The Internet is now poised to undo all the "advances" that setnews back. Having a voice in the marketplace of ideas no longerrequires capital investments in printing presses and broadcastequipment, just an Internet connection and a free blogging service,like WordPress.Multitudes of new channels can circumvent the monolithic,center-left voice of the AP network - websites like Daily Kos andNationalReview Online provide news and opinion from across thespectrum. New voices have undermined modern journalism's claims ofobjectivity and truth. High-profile failures, like the iconic DanRather's career-ending use of a forged document disparagingPresident Bush's Texas Air National Guard service, have contributedto the belief of a high two-thirds of Americans that news organizations tendto favor one side and to newspapers' low and declining believability ratings.

What might news look like in the future, where all have equalopportunity to join the marketplace of ideas? One clue comes fromthe United Kingdom - ironically, the nation we fought to secure ourfree speech. London's newspapers never bought into thevoice-suppressing concept of "objectivity." They still offer a fullspectrum of papers with alternative views, which are more enjoyablereading than America's dull fare. The online Guardian's goal isto become "the leading liberal voice," a refreshing salute to freespeech no matter where one falls on the political spectrum.

Also, look for new, alternative voices to liberate us fromnews's unhealthy obsession with the public sector. There will be anabundance of facts and opinion regarding our communities,lifestyles,vocations, and avocations.Free-speaking topic experts will emerge among the citizenry in allof these areas, often effectively challenging the consensus viewsof generalist, non-expert journalists and politicians.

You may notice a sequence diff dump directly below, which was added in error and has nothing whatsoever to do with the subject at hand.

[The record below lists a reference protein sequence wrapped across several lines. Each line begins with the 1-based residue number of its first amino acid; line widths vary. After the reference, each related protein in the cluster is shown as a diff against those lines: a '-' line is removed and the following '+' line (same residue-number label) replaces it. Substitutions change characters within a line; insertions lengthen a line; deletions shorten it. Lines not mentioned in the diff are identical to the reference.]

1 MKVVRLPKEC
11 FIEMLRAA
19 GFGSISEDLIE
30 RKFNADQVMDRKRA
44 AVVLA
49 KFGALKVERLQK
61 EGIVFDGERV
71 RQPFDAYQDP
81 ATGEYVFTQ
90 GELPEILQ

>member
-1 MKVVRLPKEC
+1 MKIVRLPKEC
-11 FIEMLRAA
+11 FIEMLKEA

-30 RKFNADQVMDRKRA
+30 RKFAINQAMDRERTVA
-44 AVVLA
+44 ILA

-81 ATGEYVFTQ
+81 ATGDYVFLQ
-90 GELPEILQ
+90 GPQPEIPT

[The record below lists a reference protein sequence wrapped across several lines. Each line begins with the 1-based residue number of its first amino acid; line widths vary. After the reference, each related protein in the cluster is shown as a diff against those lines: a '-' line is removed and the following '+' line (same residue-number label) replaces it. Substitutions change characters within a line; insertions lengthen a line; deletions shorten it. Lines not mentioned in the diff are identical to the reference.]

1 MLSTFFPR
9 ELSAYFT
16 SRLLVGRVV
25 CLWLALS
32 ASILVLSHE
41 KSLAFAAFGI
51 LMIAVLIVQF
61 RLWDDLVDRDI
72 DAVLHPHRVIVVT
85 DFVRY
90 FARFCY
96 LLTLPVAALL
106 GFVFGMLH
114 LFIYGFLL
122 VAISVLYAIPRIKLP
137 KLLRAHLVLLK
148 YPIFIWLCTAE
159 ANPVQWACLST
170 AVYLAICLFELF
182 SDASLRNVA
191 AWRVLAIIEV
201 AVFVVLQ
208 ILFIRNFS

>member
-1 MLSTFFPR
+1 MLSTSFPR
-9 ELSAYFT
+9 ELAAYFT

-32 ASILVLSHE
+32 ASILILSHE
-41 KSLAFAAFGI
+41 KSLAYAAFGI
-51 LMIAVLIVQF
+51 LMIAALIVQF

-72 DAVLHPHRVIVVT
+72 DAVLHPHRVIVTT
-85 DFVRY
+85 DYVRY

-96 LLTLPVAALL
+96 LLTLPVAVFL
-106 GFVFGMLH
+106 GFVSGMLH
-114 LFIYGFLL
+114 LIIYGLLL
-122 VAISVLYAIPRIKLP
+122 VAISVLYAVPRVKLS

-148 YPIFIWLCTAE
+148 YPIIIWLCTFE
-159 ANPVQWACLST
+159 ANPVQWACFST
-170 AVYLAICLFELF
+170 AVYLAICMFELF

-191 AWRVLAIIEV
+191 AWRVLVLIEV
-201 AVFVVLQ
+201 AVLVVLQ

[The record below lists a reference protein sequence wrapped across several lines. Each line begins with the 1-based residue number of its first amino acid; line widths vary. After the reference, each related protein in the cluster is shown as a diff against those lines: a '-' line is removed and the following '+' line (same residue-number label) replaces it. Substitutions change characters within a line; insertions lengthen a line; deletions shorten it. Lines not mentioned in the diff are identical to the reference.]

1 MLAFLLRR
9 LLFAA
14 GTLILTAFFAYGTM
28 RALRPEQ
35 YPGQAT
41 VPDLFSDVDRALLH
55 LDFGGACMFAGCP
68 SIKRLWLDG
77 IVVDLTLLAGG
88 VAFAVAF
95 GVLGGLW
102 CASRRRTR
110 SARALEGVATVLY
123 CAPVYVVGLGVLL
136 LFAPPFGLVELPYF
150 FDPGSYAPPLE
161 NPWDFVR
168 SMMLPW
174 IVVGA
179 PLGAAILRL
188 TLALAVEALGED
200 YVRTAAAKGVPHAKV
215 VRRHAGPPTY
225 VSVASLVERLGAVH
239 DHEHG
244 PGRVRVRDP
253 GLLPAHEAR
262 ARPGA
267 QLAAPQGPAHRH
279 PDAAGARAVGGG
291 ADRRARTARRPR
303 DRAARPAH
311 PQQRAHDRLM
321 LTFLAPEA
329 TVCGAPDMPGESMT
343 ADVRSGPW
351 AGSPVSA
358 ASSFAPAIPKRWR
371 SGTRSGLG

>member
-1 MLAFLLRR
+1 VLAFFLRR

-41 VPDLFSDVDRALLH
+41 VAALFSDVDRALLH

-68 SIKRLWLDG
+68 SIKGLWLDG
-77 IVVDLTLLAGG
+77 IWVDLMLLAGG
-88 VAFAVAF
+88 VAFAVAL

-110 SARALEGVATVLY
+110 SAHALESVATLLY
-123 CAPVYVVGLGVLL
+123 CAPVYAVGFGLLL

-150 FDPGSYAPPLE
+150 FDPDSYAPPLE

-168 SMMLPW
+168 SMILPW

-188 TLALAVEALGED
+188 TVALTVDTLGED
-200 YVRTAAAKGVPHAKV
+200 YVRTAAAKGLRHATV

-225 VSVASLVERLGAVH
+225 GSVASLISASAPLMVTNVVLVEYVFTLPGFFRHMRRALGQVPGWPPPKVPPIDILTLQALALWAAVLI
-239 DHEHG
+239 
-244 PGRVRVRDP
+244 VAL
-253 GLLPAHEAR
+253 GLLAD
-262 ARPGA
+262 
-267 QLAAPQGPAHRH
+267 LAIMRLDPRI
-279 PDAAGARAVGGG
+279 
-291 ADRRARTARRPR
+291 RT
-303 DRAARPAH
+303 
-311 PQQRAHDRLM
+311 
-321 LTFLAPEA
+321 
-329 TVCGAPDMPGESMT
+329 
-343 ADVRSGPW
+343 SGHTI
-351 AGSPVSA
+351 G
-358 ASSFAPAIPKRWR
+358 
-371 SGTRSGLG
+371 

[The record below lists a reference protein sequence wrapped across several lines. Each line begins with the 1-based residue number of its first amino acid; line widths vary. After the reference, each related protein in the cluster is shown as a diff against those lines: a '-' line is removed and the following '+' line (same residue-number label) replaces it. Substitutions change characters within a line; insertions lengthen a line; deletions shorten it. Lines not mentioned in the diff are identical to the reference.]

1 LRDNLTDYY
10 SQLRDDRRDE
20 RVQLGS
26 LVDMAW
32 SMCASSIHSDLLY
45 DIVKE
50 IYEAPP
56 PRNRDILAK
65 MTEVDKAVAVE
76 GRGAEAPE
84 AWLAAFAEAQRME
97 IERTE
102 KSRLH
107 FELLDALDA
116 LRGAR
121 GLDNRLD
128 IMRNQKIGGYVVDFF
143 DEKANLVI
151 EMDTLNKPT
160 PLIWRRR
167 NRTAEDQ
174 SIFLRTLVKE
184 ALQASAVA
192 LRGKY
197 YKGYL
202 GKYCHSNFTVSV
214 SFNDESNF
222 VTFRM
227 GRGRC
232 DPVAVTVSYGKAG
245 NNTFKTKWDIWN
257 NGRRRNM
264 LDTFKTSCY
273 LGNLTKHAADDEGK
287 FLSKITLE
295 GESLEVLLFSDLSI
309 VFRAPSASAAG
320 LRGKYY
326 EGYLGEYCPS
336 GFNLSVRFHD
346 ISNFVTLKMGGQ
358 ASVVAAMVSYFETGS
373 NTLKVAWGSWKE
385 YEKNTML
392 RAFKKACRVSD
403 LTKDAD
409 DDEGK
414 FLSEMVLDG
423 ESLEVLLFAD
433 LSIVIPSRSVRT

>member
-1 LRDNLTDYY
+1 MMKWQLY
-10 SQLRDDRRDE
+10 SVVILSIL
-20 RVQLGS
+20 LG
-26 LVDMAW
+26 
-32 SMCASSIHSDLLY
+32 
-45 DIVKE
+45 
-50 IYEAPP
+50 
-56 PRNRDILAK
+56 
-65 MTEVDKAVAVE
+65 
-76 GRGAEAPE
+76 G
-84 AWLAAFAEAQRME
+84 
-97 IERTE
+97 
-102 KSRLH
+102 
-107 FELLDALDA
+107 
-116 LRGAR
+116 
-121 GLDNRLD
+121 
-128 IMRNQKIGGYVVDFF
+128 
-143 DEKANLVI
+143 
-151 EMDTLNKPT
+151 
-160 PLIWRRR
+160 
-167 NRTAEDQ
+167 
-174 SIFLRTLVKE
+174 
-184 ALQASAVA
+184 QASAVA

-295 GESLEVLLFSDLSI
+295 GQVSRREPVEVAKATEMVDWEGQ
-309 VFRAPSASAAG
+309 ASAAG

Which leaves the issue of whether we will continue to allowgovernment to control our speech, a practice that began whengovernment seized the broadcast spectrum, issuing licenses only tobroadcasters who appeased politicians. The high price our democracypaid only became apparent recently when radio's Fairness Doctrinelapsed and relatively unregulated cable TV emerged.

We now have an opportunity to achieve historically unprecedentedlevels of free speech if we are vigilant in preventing governmentfrom regulating the Internet. So far, we seem far too eager to letgovernment in, for example on issues as small and theoretical as"Net Neutrality" regulation - a command-and-control regime for theInternet so much like the one still weighing down the broadcastspectrum.

Will we choose to be the greatest generation, giving governmentno foothold on the slippery slope leading to speech controls?Somewhere out there, Thomas Jefferson is watching.

Steve Boriss

Steve Boriss teaches the class "The Future of News" at Washington University in St. Louis, blogs at, and offers services through The Future of News, Inc., to help organizations and agencies succeed in the emerging news environment To subscribe, or see a list of all previous TechKnowledge articles, visit